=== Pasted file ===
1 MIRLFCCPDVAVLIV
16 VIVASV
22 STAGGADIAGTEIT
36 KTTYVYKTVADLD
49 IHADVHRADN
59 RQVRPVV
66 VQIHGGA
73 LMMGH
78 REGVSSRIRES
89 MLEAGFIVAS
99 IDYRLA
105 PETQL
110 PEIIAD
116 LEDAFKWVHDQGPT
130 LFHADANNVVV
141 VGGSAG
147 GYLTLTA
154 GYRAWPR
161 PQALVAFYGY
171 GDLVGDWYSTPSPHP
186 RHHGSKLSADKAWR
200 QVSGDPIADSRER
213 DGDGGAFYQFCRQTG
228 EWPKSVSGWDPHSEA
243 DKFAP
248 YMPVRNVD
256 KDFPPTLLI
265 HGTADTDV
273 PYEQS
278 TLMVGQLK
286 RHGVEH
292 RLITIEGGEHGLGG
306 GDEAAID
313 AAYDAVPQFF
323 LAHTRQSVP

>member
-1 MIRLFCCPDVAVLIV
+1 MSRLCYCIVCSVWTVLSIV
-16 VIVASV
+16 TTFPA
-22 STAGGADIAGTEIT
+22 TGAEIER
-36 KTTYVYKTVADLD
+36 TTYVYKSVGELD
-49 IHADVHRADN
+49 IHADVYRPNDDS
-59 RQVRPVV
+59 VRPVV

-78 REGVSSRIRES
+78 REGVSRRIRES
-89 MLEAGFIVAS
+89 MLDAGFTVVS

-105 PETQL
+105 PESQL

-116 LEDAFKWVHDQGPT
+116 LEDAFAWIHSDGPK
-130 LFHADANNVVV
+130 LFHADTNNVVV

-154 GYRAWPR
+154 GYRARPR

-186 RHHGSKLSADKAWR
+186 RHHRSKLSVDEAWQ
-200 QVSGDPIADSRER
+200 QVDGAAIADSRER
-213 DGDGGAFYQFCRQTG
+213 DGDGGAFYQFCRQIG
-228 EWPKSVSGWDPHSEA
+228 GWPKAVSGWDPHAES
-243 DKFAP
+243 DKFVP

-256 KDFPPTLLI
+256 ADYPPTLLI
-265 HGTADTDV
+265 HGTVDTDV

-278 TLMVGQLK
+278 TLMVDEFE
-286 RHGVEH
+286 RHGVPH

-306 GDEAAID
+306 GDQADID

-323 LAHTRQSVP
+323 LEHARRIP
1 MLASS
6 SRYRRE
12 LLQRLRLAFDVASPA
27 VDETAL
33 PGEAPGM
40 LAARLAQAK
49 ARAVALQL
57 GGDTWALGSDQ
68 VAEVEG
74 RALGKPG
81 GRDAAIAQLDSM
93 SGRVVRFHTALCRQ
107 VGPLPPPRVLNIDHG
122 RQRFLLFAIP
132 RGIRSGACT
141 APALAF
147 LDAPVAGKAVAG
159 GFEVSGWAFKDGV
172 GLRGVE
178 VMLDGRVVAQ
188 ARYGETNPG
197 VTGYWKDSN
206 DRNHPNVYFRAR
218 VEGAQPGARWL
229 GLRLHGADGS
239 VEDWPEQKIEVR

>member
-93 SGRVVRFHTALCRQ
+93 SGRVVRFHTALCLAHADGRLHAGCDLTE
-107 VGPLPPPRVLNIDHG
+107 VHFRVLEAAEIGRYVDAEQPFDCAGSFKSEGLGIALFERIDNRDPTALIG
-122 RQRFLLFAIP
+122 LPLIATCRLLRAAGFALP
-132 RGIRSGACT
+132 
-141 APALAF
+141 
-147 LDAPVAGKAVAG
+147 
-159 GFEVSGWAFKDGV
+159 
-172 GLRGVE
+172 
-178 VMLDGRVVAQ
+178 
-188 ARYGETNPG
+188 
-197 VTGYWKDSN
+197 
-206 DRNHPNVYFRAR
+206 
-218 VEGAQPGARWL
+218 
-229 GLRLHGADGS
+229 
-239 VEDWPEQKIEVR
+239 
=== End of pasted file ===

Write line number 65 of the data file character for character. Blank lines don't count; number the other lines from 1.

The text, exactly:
-213 DGDGGAFYQFCRQTG